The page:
Empty Vertex + Pixel Shader


The code starts with #defines we already know from C or C++. We basically map HLSL and GLSL constants (shader and vertex models, etc.) into a variable; beeing chosed during the compile time, in order to support HLSL and GLSL in one single .fx file.


The first thing we place below the defines are variables. Those variables are automatically “public” and can be set from outer space. Quick reference to variable declarations.

MonoGame does apply on each drawn Texture2D a “default” shader. Hence, the default shader already takes in account the projection and view matrix. However, while using a custom shader, the proj and view matrix must be provided in order to render the Texture2D at the correct position. Therefore, we declare two variables: projectionMatrix and viewMatrix.

Vertex Logic

The parameters of the method (or function) must equal exactly this syntax! Even a different order of the variables will cause an exception.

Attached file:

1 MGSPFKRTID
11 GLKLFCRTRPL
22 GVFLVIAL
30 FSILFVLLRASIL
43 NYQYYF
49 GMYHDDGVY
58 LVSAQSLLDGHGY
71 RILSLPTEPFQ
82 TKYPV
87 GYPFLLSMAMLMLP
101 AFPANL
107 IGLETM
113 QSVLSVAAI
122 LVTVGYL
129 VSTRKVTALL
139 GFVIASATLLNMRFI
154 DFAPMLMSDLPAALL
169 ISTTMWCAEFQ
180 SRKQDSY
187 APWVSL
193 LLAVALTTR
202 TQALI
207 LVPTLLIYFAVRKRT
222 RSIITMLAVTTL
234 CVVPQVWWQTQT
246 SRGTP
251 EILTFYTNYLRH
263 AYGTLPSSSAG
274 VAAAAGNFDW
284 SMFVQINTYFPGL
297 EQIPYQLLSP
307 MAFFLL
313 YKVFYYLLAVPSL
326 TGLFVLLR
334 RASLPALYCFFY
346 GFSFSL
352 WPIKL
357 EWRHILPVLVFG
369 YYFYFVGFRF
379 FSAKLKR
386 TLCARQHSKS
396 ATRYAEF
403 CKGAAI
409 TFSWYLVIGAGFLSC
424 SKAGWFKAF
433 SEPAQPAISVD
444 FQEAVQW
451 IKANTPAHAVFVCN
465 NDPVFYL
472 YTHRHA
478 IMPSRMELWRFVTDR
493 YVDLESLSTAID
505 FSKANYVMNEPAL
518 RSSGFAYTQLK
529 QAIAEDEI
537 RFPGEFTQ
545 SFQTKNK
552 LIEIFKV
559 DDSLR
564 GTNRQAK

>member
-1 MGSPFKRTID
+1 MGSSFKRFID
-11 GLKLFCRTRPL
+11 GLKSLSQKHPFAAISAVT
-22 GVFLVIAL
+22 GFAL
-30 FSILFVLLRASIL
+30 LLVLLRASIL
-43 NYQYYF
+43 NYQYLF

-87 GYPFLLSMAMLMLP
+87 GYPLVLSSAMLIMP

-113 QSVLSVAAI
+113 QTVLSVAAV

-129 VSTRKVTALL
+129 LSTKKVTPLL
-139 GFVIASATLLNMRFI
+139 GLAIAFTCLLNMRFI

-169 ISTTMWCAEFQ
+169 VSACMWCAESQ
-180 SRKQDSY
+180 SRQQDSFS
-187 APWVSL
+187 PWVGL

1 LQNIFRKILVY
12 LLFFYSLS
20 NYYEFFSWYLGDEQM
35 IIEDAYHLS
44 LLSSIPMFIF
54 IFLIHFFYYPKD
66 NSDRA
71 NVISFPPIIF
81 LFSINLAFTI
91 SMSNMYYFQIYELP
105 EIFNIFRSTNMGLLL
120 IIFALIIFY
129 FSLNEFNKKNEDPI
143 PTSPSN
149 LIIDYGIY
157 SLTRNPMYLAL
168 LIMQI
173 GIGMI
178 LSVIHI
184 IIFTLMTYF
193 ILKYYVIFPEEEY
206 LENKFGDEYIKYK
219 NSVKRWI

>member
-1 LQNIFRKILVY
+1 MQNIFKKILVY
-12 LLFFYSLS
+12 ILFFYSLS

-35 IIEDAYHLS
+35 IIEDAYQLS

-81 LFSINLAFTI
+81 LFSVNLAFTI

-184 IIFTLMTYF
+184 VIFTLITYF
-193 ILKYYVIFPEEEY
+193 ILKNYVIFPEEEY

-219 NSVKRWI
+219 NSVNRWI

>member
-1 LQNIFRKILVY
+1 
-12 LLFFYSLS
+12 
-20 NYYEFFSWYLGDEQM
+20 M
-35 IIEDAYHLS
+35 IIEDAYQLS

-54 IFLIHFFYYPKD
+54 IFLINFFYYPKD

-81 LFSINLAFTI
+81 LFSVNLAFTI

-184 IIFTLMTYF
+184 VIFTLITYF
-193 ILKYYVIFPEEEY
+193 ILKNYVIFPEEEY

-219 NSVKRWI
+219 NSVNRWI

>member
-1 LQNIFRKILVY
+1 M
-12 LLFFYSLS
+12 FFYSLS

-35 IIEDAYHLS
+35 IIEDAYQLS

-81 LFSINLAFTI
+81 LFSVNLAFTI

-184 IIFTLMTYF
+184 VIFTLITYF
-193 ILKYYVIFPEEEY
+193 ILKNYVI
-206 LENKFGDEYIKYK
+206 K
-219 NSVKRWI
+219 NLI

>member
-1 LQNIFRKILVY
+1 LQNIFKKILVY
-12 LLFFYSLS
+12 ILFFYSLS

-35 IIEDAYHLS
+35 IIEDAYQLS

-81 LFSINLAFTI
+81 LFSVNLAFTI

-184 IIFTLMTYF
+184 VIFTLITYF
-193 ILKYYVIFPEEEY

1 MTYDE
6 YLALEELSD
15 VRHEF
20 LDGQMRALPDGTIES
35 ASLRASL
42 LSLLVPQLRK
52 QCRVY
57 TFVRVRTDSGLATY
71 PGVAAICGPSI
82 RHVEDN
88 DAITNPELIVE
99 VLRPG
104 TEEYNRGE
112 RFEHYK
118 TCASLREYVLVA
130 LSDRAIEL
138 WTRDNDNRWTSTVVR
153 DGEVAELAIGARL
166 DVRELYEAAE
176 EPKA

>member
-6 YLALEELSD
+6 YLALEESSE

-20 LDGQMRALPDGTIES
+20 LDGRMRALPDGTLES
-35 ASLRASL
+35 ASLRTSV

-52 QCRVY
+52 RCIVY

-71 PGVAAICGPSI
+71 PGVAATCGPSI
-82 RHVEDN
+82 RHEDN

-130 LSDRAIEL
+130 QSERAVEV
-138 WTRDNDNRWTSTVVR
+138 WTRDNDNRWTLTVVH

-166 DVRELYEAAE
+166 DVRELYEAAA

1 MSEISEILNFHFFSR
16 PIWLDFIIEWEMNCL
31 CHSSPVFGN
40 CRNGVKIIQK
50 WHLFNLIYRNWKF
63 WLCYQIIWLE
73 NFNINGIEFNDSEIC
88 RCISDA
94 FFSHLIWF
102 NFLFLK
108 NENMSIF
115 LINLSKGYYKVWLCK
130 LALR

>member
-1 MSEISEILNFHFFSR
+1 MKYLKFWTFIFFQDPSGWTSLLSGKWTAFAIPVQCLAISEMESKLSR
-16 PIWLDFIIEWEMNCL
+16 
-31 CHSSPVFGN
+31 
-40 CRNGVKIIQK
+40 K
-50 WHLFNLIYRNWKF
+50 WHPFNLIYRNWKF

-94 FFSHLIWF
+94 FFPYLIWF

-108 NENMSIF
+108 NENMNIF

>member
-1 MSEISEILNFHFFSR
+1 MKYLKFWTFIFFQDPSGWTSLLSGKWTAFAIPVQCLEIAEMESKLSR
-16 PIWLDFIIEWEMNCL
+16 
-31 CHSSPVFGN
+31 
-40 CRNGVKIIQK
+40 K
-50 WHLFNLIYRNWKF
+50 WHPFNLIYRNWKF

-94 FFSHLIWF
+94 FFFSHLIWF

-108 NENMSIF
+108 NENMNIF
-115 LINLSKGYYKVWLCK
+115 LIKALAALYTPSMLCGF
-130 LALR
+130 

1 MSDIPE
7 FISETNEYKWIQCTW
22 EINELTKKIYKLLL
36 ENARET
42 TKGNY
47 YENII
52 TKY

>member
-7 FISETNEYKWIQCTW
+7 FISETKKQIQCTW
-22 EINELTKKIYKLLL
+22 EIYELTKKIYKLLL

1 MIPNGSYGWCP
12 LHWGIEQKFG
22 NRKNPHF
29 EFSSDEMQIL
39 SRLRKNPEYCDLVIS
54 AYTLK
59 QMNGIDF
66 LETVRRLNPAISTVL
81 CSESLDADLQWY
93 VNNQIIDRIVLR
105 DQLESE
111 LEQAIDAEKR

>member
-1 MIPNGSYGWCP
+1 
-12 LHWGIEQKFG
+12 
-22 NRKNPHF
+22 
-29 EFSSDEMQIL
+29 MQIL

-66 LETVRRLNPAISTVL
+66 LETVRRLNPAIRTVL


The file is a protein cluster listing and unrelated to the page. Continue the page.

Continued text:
• position: The vertex positions
  • color: The colors on the texture
  • texCoord: The coordinates of the texture

Since we receive those values, we can modify each one of them in order to apply our custom shader effect. We return a custom struct (VertexShaderOutput) which is arbitrary. But since the pixel-shader builds up on the result of the vertex shader, texCoord and color are at least required.

The variables “viewMatrix” and “projectionMatrix” are multiplied by the position of the object. (Position = float4 = (x,y,z,w))

Pixel Logic

The result of the vertex shader will be passed on to the pixel shader. The pixel shader picks the color for each pixel and returns a float4.

I did create a struct for the return. Also possible would be a simple: “return tex2D(…);”


The technique contains n passes. Thus, a shader may contain several vertex and pixel manipulations. Since MonoGame only allows one shader per spriteBatch.Draw to be applied, we not only need one pass, but n passes to call as many shader functions as we want.

Vertex vs Pixel Shader

As the name already indicates, the vertex shader modifies the vertices and the pixel shader modifies the pixels drawn onto the screen. Based on the required effect, the code belongs into the vertex and/or pixel function. As an example


  • Color adjustments
  • Texture2D combinations
  • Pixel removal
  • Lights


  • Distortion
  • Position adjustments


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